Capitalism is dead! Well, not exactly. But capitalism as we know it is evolving in a distinct new direction, according to Kauffman Foundation Senior Scholar Brink Lindsey. He contends that we have entered the era of human capitalism – a time in which having the right knowledge and skills is the key determinant of an individual’s economic success.
In his compelling new e-book, Human Capitalism: How Economic Growth Has Made Us Smarter – and More Unequal, published this week by Princeton University Press, Lindsey shows why brainpower matters more than ever, why the advent of a knowledge-driven economy has coincided with a dismaying degree of social and economic inequality, and how a package of policy reforms could equip more Americans with the human capital they need to succeed.
Here’s a quick cheat-sheet on what Human Capitalism is all about and why this meticulously documented extended essay (one of the great virtues of the e-book format is that it eliminates the temptation to pad excessively) is worth taking very seriously.
The core premise of Lindsey’s argument is that, since the advent of industrialization, economic growth has gone hand-in-hand with unprecedented social complexity. Division of labor is more specialized and more globally distributed. Knowledge is growing at exponential rates. The degree of choice in daily life – from information sources to consumer goods — is dizzying. All this complexity, writes Lindsey (whose previous books include The Age of Abundance: How Prosperity Transformed America’s Politics and Culture and Against the Dead Hand: The Uncertain Struggle for Global Capitalism), places enormous mental demands on individuals.
That’s why, he argues, “today the primary determinant of socioeconomic status is the ability to handle the complex mental demands of a complex social environment. If you can do that, you’ll likely have ample opportunities to find and pursue a career with interesting, challenging, and rewarding work.”
Many Americans have responded to the demands of a complex economy by making ever-greater investments in human capital. To take just two of the many examples and studies Lindsey cites, the U.S. high school graduation rate has climbed from 6 percent in 1900, to 75 percent today, and the percentage of 20-somethings with college degrees is up from 8 percent in 1950, to 32 percent today.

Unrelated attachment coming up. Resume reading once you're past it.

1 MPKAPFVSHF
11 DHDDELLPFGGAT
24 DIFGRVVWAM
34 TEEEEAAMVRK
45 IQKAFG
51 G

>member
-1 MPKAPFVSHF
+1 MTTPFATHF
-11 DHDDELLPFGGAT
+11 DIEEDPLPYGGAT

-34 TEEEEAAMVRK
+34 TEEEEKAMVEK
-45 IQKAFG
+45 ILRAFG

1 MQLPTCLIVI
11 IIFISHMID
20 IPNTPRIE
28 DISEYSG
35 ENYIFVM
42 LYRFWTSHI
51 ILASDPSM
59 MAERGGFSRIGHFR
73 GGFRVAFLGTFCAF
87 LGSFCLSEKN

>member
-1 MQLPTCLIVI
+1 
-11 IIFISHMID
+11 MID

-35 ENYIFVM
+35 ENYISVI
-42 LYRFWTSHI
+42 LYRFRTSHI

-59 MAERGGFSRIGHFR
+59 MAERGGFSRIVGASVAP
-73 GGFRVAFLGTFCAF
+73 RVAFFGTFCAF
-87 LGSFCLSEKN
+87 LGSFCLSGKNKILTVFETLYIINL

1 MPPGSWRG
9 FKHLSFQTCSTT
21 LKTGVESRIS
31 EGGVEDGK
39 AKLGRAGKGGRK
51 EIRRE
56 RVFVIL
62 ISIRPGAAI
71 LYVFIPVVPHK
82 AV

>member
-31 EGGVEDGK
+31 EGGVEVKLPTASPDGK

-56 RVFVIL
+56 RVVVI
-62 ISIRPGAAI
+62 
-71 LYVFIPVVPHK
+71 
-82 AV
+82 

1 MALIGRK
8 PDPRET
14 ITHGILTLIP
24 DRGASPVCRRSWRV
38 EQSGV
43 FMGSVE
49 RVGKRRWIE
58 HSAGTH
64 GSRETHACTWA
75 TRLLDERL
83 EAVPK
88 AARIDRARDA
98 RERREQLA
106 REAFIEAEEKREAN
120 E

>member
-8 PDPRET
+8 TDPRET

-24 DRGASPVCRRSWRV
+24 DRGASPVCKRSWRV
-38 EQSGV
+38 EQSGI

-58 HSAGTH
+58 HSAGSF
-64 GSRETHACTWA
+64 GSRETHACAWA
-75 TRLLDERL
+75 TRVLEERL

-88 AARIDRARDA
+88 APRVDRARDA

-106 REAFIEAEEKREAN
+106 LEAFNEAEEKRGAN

For a variety of reasons, however, not everyone has been able to take the steps necessary to build human capital – with dire results.
“If you can’t [adapt],” Lindsey writes, “you’ll probably be relegated to a marginal role in the great social enterprise — where, among other downsides, you’ll face a dramatically higher risk of falling into dysfunctional and self-destructive patterns of behavior.”
With demand outpacing supply for workers with skills and knowledge, he laments the “growing economic cleavage opening up between the well-educated elite and everybody else.” This is exemplified by the enormous wage premium and lower unemployment rates generally enjoyed by those who possess a bachelor’s degree.
Lindsey’s e-book offers a readable, nuanced synthesis of the available social science evidence on why human capital matters and why social mobility in the United States has failed to live up to the expectations generated by our national creed. He makes an unabashed case for the importance of culture in giving children the skills they will need to thrive. He points out, for instance, how child-rearing among the elite – managers, professionals, entrepreneurs – gives kids fluency with “intellectual, social, and personal abstraction” of a kind that is much rarer among working-class children who badly need such abilities.
Education is crucial to overcoming such stark disparities, of course, but in both K-12 schools and postsecondary institutions, our system is underperforming for too many students.
The nation’s growing social and economic divide, Lindsey warns, could cause a political backlash again our entire system, leading to unwise public policies that actually undermine future economic growth. That would be bad for everyone. “Potential unrealized is bad enough, but potential eliminated altogether is even worse,” he observes.
So what is to be done? Human Capitalism lays out an agenda for increasing the number of people who can compete and prosper in our evolving knowledge economy. Without suggesting that any of his reform proposals are silver bullets, Lindsey lays out a broad agenda:
- innovation-friendly economic policies;
- K-12 reform;
- early childhood interventions;
- help for low-skilled adults through wage subsidies;
- penal reform to reduce mass incarceration;
- linking higher education tuition subsidies to successful outcomes; and
- facilitating upward mobility by streamlining land-use rules and trimming the red tape that surrounds occupational licensing.
Some of Lindsey’s ideas will surely cause heated policy debate. But what should not be in dispute is his fresh, lucid explanation of the considerable benefits human capitalism has come to offer – and the urgent need to unlock opportunities for those citizens not reaping the rewards. Anyone who cares about economic growth, inequality, education, or all three, would be wise to read this important book.